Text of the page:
I consider myself adventuresome and somewhat brave. Not in a death-defying-extreme-thrill-seeking way, but in a gee-that-sounds-like-fun way. I have tried (and enjoyed) white water river rafting (anything below a class 4 is a yawner to me); ziplining; snowshoeing; rock wall climbing (okay, I didn't get my wide load to the top, but I still felt like Spartacus afterwards); and dogsledding. I even took my first snow ski lesson last year (at age 54), and next month I plan to run a 5K muddy obstacle course.
I've faced challenging situations head on (although, I whimpered at times) such as driving a 26 foot Penske truck, filled with our household goods, across the country... alone (except for the cat under my seat); returning to school at age 51; and giving up sugar.
All of those things (except for the white water rafting) I achieved in the last ten years (thanks to coming out of my sugar coma). I try to live by the motto: Don't make decisions based on fear.
So why then, does a seemingly simple thing like writing a query letter drop me in my tracks? Thanks to Steven Pressfield's The War of Art, I understand: It's Resistance.
Pressfield describes Resistance as an invisible force that blocks our path whenever we try to advance to a higher level of spirituality, or pursue our dreams or calling in life. If we're going downhill, or regressing, it gives us a free pass.
The fact that sitting down to face a query letter (and sometimes screenwriting) fills me with anxiety is actually a good sign, according to the author. He describes Resistance and fear:
Are you paralyzed with fear? That's a good sign.
Fear is good. Like self-doubt, fear is an indicator. Fear tells us what we have to do.
Remember our rule of thumb: The more scared we are of a work or calling, the more sure we can be that we have to do it.
Resistance is experienced as fear; the degree of fear equates to the strength of Resistance. Therefore the more fear we feel about a specific enterprise, the more certain we can be that the enterprise is important to us and to the growth of our soul. That's why we feel so much Resistance. If it meant nothing to us, there'd be no Resistance.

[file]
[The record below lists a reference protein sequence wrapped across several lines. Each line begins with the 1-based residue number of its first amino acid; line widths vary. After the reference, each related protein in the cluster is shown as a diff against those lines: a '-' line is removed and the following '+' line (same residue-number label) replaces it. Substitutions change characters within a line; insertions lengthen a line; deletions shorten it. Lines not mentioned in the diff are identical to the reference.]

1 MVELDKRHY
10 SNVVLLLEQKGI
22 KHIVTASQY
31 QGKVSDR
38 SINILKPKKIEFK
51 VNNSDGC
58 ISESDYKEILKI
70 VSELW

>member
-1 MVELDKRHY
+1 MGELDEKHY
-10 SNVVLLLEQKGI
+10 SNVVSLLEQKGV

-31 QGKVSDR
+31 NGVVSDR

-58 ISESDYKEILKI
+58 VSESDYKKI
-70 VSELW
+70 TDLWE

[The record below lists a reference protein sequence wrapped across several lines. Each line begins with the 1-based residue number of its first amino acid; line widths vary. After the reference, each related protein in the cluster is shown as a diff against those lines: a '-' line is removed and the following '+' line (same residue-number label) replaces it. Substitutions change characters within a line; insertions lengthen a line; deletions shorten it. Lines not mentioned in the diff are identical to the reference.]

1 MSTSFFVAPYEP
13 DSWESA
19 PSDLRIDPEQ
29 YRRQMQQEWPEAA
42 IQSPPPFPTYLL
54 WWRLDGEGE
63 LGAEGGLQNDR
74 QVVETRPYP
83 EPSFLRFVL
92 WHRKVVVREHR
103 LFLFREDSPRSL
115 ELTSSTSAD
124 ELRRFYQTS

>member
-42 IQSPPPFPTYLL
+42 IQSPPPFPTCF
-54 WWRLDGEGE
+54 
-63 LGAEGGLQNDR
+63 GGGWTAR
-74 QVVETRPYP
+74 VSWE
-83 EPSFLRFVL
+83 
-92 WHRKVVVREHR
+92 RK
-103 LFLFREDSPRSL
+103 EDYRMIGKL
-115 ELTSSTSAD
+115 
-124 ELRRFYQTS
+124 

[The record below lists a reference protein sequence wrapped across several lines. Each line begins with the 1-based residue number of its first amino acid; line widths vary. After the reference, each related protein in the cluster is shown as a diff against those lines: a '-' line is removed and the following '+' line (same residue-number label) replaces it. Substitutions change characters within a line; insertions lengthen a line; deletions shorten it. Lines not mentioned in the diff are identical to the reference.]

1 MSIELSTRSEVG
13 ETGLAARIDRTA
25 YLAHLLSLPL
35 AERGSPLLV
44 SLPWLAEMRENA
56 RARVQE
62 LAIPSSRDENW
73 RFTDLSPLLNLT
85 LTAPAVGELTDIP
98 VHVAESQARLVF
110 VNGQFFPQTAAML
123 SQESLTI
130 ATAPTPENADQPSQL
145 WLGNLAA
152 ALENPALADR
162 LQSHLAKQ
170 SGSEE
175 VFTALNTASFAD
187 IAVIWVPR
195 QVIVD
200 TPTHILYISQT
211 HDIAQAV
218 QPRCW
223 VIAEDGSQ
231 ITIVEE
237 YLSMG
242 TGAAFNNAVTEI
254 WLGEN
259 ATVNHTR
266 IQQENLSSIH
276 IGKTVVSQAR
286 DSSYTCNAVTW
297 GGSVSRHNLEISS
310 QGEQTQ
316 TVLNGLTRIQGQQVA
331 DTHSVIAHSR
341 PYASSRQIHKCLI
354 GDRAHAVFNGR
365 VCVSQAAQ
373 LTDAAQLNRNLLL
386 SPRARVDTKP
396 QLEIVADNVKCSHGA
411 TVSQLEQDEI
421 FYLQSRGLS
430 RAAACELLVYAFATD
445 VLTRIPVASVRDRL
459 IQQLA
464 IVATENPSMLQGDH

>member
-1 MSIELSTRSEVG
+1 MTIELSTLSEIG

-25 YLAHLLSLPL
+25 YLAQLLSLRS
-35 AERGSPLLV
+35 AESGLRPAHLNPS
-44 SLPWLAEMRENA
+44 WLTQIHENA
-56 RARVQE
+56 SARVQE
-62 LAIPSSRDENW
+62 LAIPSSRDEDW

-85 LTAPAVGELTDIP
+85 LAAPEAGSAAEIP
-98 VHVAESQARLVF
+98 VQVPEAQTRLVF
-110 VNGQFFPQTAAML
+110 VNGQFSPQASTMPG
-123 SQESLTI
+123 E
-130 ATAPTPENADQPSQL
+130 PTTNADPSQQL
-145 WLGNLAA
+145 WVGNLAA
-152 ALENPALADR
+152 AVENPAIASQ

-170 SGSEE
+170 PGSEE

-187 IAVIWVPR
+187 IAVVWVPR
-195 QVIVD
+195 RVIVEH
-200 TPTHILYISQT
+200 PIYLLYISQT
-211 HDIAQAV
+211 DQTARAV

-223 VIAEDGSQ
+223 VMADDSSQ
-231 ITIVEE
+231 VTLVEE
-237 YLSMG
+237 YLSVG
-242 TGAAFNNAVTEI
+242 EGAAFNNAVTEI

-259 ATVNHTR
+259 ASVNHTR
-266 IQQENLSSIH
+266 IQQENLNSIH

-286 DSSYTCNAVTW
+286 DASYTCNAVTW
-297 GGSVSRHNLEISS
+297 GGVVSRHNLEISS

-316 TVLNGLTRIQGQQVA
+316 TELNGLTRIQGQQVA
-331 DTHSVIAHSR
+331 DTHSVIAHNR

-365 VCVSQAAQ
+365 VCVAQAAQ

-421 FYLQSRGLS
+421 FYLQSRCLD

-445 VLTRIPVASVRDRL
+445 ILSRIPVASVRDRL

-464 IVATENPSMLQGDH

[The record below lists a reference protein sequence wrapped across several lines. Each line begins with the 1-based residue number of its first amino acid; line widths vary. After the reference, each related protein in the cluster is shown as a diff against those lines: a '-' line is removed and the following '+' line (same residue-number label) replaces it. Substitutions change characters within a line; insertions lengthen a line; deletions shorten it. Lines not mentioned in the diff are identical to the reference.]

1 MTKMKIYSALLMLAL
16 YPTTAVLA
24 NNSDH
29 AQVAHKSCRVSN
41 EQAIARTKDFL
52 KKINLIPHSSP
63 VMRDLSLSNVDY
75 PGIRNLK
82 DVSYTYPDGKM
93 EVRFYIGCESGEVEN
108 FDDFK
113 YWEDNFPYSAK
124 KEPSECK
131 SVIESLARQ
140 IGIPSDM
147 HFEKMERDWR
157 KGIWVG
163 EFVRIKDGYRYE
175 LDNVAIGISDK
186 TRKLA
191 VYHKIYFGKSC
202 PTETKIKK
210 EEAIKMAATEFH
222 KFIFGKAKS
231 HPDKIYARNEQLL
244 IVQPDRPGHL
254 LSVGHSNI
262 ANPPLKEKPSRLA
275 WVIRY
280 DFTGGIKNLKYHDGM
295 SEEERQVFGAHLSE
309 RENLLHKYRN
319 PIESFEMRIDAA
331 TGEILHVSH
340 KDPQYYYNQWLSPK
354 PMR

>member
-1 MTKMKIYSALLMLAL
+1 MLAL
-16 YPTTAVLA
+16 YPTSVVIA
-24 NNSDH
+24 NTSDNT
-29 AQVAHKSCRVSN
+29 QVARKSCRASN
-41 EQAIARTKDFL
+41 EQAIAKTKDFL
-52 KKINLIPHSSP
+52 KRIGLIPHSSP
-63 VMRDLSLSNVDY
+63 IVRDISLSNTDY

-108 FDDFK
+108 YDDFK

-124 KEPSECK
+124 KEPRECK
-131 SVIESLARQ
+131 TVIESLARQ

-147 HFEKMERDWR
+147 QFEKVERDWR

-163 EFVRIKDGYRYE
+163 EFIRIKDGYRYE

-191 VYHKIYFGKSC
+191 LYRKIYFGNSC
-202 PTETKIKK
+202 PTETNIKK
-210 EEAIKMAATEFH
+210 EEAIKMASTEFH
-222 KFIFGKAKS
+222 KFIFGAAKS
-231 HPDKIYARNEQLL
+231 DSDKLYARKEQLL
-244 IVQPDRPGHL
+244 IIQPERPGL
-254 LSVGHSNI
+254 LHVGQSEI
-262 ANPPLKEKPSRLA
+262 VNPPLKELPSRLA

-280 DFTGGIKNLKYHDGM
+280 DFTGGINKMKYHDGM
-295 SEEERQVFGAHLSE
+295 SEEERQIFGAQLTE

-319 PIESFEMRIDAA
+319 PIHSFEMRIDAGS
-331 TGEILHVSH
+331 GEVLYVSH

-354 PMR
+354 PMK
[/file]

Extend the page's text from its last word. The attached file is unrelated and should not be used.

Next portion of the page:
So if you're paralyzed with fear, it's a good sign. It shows you what you have to do.
I wish I had understood that concept sooner...before I spent over a year spinning my wheels, trying to find my passion, trying to understand why I felt such anxiety whenever I tried to work on my screenplays. (See my previous post: Self reflection: Passion for Work)
In my search I came to understand that I was experiencing something in common with other writers, and I came to accept that anxiety was part of my writing experience, but now after reading The War of Art, I understand better the reason behind it, and the very real force field that blocks me: Resistance. Now I understand better how to fight--and win--my inner creative battles. This means war!
Note: This book was highly recommended by a screenwriter/filmmaker I respect, so I was taken aback when I found vulgar language, (mainly in the latter half of the book). I abhor foul language. (See post: Why I dislike profanity.) Therefore, I give warning to anyone who, like me, is offended by vulgarity: read with caution... if you choose to read it.